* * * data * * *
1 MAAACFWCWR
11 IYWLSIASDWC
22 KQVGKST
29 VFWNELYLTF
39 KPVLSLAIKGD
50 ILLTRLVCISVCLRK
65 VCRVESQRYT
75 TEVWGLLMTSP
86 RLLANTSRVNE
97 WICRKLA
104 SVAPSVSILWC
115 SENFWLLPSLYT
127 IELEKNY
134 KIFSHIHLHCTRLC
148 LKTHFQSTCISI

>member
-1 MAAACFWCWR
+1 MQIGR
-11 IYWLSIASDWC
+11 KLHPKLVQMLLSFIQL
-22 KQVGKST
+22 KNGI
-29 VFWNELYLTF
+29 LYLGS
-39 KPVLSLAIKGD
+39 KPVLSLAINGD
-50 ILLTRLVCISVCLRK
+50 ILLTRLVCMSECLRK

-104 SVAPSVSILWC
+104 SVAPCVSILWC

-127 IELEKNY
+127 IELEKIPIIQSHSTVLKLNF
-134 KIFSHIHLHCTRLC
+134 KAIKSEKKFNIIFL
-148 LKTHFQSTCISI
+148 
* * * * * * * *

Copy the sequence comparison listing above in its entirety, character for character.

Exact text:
1 MAAACFWCWR
11 IYWLSIASDWC
22 KQVGKST
29 VFWNELYLTF
39 KPVLSLAIKGD
50 ILLTRLVCISVCLRK
65 VCRVESQRYT
75 TEVWGLLMTSP
86 RLLANTSRVNE
97 WICRKLA
104 SVAPSVSILWC
115 SENFWLLPSLYT
127 IELEKNY
134 KIFSHIHLHCTRLC
148 LKTHFQSTCISI

>member
-1 MAAACFWCWR
+1 MQIGR
-11 IYWLSIASDWC
+11 KLHPKLVQMLLSFIQL
-22 KQVGKST
+22 KNGI
-29 VFWNELYLTF
+29 LYLGS
-39 KPVLSLAIKGD
+39 KPVLSLAINGD
-50 ILLTRLVCISVCLRK
+50 ILLTRLVCMSECLRK

-104 SVAPSVSILWC
+104 SVAPCVSILWC

-127 IELEKNY
+127 IELEKIPIIQSHSTVLKLNF
-134 KIFSHIHLHCTRLC
+134 KAIKSEKKFNIIFL
-148 LKTHFQSTCISI
+148 